The Old Summer Palace and the Rhetoric of National Treasures

Derek Gillman


Among the European missionary groups in China, only the Jesuits established themselves firmly at court, first in the late Ming and then under the succeeding Qing dynasty. The Milanese painter and lay brother Giuseppe Castiglione (Ch. Lang Shining) served three successive Manchu emperors, designing a suite of late Baroque buildings for the Yuanmingyuan, an imperial palace to the north-west of Beijing. When the palace was looted and burned during the Second Opium War, a set of bronze zodiacal water spouts designed by Castiglione disappeared from Beijing, only to re-appear publicly at auction during the last 30 years. Ai Weiwei has replicated the set, both in bronze and gilt bronze, questioning its Chinese pedigree and, more broadly, whether objects commissioned by an occupying power can be regarded as national treasures, an issue especially relevant to China since large parts of the country were under foreign rule for almost a third of its imperial history. Castiglione  s now regarded in China and Taiwan as a highly significant figure in Chinese painting history.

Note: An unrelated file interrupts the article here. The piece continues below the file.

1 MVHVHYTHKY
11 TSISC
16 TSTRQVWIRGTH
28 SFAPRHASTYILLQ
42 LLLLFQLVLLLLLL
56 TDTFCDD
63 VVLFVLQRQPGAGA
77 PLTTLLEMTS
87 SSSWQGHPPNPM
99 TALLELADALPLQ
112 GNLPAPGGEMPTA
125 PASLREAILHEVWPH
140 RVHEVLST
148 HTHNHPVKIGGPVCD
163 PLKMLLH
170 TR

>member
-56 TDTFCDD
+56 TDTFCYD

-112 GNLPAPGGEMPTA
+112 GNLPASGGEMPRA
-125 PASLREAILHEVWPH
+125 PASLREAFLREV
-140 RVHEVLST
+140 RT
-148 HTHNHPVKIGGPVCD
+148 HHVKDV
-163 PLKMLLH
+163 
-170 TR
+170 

Słowa kluczowe: China, Castiglione, looting, Ai Weiwei, national treasure

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